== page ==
Television viewers aren't the only ones captivated by
The series based on the
CBS designed the sci-fi drama -- which costs nearly $3.5 million an episode to produce -- to be profitable from Day One.
Key to the arrangement was a deal that CBS struck with Amazon.com four months before "Under the Dome" debuted in late June. The network agreed to make episodes available exclusively to Amazon.com subscribers a few days after they aired on CBS -- substantially compressing broadcast TV's exclusive window.
"Because of the Amazon deal and because of the international sales, we were able to make the show profitable even before it went on the air," CBS Chief Executive
"Now the fact that it is a huge hit is really almost gravy. It will bring in a ton of profits into the third quarter," Moonves said.
CBS earlier this week renewed the 13-episode series to return next year. The audience grows to as much as 20 million viewers an episode when factoring in the people who digitally record the show and watch it later.
"Under the Dome" takes place in a small American town that is suddenly and inexplicably sealed off from the rest of the world by a gigantic transparent dome. Trapped inside the bubble, residents must grapple with post-apocalyptic conditions.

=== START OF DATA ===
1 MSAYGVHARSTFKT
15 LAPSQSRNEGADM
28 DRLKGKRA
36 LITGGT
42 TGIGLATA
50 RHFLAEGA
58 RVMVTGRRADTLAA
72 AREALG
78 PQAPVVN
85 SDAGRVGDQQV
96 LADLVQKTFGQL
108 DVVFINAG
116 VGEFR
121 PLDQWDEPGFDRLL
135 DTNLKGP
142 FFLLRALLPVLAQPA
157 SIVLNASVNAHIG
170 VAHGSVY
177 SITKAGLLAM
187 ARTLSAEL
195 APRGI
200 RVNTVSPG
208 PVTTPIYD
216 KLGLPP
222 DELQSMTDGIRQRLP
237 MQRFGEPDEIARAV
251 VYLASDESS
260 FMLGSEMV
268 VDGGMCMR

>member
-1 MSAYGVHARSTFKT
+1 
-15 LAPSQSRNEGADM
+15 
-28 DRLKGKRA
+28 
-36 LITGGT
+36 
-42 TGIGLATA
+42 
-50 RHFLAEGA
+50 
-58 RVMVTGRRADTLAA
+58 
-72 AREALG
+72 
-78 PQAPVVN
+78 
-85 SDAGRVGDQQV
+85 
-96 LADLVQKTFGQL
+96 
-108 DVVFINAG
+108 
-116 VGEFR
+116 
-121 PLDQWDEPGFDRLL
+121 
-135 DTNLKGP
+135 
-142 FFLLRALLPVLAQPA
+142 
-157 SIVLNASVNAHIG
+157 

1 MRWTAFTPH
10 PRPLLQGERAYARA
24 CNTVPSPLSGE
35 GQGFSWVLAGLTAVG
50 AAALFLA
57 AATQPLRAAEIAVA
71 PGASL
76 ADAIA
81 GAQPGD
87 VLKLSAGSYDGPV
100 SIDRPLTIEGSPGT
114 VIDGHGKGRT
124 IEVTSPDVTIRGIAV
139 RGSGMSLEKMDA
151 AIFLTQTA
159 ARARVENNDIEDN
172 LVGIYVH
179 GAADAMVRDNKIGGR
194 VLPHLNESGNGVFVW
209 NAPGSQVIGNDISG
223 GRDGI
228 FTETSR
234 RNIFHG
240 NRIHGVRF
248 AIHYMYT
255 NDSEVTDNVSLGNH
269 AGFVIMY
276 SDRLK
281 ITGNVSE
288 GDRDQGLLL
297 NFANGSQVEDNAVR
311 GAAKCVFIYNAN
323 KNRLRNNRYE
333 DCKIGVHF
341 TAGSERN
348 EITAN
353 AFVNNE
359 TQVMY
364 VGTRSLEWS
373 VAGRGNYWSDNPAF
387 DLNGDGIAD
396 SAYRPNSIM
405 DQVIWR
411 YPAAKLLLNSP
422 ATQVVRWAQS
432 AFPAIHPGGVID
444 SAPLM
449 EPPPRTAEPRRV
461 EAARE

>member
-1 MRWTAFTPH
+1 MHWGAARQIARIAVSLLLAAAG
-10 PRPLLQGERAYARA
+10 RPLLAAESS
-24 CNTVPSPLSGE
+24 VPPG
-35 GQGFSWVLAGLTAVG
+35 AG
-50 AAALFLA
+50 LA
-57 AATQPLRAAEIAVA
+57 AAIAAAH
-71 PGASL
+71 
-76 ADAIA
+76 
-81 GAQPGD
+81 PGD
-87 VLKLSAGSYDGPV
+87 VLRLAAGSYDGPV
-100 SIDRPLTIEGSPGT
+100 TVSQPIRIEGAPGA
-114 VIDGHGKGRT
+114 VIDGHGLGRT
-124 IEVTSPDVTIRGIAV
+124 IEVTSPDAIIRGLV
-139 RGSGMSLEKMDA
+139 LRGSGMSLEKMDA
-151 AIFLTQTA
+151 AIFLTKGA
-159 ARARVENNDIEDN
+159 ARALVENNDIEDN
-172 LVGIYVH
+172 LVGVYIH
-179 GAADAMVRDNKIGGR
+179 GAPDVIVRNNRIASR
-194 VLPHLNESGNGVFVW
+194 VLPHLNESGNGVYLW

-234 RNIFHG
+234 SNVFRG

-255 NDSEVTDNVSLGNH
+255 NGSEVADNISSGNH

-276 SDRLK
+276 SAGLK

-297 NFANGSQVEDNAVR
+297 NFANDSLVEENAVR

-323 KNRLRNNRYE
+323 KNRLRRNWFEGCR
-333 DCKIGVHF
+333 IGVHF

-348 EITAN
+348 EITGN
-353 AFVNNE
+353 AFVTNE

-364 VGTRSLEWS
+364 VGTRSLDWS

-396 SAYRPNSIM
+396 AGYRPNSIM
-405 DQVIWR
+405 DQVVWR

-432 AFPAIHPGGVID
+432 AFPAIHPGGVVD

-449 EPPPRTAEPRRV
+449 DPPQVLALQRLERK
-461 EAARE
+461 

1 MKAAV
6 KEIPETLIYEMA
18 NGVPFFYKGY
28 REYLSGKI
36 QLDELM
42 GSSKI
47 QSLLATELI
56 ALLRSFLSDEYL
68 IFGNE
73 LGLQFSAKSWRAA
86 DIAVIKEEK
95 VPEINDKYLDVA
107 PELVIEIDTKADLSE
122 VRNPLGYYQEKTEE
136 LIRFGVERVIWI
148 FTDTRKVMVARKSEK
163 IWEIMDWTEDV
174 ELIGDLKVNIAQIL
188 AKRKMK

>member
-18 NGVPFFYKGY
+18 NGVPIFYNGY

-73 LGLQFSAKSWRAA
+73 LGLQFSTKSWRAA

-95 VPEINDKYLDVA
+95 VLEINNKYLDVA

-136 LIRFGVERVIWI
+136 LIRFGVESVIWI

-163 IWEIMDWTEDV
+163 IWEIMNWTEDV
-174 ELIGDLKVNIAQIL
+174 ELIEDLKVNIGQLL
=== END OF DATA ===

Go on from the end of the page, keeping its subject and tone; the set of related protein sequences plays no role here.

The drama, which was shot in North Carolina, is based on a bestselling Stephen King novel by the same name and produced by Steven Spielberg's Amblin Entertainment and CBS Studios.
CBS Corp.'s Simon & Schuster was the book publisher.
Broadcast networks long ago abandoned ambitious original scripted shows to launch in the summer. Instead, they have held back their most promising projects for the fall to kick off the traditional TV season. But, by stocking summer schedules with cheaper reality shows and reruns of scripted shows,
CBS' success with "Under the Dome" might change that.
"'Under the Dome' is an exciting new model," Moonves said. "We haven't done -- nor has anybody done -- an original drama of this size in many, many years.
"That show is going to be very profitable for years to come and it is the greatest way to invest our money," Moonves said.